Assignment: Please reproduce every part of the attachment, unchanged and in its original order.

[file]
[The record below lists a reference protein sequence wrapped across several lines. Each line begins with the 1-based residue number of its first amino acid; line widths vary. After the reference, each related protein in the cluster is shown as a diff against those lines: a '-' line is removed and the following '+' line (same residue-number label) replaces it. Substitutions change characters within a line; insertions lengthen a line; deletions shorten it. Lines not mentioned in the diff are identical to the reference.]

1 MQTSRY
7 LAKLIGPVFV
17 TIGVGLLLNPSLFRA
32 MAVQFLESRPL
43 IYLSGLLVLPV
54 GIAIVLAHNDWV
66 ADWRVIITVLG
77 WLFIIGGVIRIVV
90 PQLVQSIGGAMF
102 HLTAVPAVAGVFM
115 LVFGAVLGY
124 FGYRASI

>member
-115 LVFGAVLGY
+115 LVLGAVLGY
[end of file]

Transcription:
[The record below lists a reference protein sequence wrapped across several lines. Each line begins with the 1-based residue number of its first amino acid; line widths vary. After the reference, each related protein in the cluster is shown as a diff against those lines: a '-' line is removed and the following '+' line (same residue-number label) replaces it. Substitutions change characters within a line; insertions lengthen a line; deletions shorten it. Lines not mentioned in the diff are identical to the reference.]

1 MQTSRY
7 LAKLIGPVFV
17 TIGVGLLLNPSLFRA
32 MAVQFLESRPL
43 IYLSGLLVLPV
54 GIAIVLAHNDWV
66 ADWRVIITVLG
77 WLFIIGGVIRIVV
90 PQLVQSIGGAMF
102 HLTAVPAVAGVFM
115 LVFGAVLGY
124 FGYRASI

>member
-115 LVFGAVLGY
+115 LVLGAVLGY